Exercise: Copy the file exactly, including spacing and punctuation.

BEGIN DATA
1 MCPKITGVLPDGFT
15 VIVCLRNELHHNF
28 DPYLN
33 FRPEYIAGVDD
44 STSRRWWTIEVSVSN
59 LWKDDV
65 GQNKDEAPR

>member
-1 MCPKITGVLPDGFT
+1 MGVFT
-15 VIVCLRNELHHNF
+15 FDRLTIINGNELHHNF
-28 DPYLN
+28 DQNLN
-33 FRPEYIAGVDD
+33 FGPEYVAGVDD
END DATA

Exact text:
1 MCPKITGVLPDGFT
15 VIVCLRNELHHNF
28 DPYLN
33 FRPEYIAGVDD
44 STSRRWWTIEVSVSN
59 LWKDDV
65 GQNKDEAPR

>member
-1 MCPKITGVLPDGFT
+1 MGVFT
-15 VIVCLRNELHHNF
+15 FDRLTIINGNELHHNF
-28 DPYLN
+28 DQNLN
-33 FRPEYIAGVDD
+33 FGPEYVAGVDD